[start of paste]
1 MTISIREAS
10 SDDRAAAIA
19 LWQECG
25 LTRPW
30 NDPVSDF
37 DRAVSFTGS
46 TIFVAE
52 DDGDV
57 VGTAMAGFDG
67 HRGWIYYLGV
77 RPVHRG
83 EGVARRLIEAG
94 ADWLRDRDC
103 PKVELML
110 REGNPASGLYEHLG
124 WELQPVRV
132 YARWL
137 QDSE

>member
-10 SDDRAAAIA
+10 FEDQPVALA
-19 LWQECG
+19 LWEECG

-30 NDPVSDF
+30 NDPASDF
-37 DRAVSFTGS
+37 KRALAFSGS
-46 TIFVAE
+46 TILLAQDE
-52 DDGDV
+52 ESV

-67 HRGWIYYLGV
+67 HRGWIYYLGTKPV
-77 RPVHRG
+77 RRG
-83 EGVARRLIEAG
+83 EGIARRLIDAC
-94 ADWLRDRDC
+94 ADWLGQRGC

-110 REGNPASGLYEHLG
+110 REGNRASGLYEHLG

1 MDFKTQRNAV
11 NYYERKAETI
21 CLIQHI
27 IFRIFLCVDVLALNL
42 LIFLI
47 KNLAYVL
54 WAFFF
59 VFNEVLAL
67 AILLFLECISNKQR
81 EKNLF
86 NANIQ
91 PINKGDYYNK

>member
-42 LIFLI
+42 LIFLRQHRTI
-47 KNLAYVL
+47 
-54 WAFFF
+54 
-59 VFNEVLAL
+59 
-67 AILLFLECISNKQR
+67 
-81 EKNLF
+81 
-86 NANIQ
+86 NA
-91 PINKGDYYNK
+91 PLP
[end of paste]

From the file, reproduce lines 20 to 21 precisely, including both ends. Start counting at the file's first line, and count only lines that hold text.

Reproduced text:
-10 SDDRAAAIA
+10 FEDQPVALA